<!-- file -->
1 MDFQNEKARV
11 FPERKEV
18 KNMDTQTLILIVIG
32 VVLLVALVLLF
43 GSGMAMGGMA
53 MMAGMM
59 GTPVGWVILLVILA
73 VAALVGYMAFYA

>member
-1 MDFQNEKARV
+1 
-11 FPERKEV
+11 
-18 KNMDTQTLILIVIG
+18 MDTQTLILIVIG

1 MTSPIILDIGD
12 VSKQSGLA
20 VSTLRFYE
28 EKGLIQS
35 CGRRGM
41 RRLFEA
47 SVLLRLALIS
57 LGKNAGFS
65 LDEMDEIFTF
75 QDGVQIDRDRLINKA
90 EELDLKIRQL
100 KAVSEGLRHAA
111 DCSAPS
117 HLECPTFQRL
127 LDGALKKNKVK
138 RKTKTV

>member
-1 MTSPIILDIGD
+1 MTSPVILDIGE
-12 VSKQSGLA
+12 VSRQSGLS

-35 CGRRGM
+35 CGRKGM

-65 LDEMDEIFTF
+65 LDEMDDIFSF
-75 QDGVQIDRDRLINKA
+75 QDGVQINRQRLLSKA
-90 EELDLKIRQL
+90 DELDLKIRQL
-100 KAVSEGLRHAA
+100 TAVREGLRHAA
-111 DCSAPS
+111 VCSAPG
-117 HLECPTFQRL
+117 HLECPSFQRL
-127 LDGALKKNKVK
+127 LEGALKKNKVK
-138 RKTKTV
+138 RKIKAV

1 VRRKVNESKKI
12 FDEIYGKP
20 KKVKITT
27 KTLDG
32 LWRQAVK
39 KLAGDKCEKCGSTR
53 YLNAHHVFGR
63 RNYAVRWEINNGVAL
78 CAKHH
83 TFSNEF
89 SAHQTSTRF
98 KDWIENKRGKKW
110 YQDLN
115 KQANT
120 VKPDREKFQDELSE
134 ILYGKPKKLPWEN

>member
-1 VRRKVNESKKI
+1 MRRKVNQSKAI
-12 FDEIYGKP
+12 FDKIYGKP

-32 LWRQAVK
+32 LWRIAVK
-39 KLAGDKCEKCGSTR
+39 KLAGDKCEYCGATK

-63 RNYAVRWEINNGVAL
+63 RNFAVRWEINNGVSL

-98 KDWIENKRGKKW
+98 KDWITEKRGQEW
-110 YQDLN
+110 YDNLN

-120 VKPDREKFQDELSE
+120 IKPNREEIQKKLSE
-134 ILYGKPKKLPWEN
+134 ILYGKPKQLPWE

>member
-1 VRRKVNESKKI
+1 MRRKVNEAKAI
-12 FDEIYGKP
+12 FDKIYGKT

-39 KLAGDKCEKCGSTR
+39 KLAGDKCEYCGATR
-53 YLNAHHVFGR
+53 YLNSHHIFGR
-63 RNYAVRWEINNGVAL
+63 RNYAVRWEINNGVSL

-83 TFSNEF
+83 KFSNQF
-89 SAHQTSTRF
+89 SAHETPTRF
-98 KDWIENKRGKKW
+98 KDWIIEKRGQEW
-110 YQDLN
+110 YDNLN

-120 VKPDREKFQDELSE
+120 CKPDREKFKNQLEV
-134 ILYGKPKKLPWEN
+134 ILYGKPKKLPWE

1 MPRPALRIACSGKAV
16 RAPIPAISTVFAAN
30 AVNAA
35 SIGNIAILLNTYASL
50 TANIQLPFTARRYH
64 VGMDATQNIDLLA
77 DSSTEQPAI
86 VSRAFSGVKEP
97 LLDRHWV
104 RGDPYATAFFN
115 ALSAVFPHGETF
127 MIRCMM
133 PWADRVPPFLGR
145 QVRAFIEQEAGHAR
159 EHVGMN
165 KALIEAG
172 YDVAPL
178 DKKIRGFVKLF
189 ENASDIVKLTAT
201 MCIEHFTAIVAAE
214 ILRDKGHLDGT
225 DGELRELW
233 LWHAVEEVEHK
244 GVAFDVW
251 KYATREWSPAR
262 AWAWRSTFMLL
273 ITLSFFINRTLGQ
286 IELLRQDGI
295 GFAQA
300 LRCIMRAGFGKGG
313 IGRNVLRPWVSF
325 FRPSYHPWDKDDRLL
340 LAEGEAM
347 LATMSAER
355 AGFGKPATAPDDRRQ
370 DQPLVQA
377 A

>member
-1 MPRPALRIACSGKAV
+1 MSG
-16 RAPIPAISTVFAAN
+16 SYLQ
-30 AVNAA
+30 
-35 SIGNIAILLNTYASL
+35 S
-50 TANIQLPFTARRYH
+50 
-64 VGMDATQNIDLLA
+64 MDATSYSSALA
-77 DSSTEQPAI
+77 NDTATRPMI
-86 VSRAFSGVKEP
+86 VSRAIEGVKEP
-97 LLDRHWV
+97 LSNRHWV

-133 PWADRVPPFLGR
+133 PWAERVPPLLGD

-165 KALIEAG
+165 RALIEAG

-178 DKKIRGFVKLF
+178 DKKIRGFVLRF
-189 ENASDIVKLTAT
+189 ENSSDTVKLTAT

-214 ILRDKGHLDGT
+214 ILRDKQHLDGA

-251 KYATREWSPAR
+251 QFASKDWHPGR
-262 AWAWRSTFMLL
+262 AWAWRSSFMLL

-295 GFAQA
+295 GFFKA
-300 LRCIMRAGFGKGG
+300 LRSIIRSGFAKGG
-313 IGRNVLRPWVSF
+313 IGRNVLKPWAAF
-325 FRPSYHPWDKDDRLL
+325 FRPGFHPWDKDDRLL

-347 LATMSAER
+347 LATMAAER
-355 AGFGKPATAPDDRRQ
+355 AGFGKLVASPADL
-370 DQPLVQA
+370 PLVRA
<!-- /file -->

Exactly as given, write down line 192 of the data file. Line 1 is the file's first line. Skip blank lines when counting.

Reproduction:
+347 LATMAAER